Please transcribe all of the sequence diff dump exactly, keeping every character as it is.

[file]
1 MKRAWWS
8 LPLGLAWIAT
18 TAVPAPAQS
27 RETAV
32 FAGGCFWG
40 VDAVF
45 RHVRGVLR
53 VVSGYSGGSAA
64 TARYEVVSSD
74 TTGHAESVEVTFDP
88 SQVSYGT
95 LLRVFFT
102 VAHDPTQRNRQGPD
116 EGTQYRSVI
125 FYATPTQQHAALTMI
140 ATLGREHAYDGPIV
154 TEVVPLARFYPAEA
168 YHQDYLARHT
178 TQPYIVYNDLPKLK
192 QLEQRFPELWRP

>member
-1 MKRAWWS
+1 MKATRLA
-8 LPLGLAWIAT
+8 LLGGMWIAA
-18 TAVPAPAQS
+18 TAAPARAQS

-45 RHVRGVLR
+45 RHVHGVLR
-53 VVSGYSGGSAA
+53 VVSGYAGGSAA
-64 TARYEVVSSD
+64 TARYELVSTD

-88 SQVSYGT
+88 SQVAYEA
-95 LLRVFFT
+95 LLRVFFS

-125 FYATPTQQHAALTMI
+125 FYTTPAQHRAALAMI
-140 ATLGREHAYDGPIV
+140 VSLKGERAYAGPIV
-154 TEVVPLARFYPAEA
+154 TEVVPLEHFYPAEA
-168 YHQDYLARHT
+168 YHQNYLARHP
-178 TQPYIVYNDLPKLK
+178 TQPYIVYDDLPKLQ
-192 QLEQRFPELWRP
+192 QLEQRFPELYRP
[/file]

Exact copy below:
1 MKRAWWS
8 LPLGLAWIAT
18 TAVPAPAQS
27 RETAV
32 FAGGCFWG
40 VDAVF
45 RHVRGVLR
53 VVSGYSGGSAA
64 TARYEVVSSD
74 TTGHAESVEVTFDP
88 SQVSYGT
95 LLRVFFT
102 VAHDPTQRNRQGPD
116 EGTQYRSVI
125 FYATPTQQHAALTMI
140 ATLGREHAYDGPIV
154 TEVVPLARFYPAEA
168 YHQDYLARHT
178 TQPYIVYNDLPKLK
192 QLEQRFPELWRP

>member
-1 MKRAWWS
+1 MKATRLA
-8 LPLGLAWIAT
+8 LLGGMWIAA
-18 TAVPAPAQS
+18 TAAPARAQS

-45 RHVRGVLR
+45 RHVHGVLR
-53 VVSGYSGGSAA
+53 VVSGYAGGSAA
-64 TARYEVVSSD
+64 TARYELVSTD

-88 SQVSYGT
+88 SQVAYEA
-95 LLRVFFT
+95 LLRVFFS

-125 FYATPTQQHAALTMI
+125 FYTTPAQHRAALAMI
-140 ATLGREHAYDGPIV
+140 VSLKGERAYAGPIV
-154 TEVVPLARFYPAEA
+154 TEVVPLEHFYPAEA
-168 YHQDYLARHT
+168 YHQNYLARHP
-178 TQPYIVYNDLPKLK
+178 TQPYIVYDDLPKLQ
-192 QLEQRFPELWRP
+192 QLEQRFPELYRP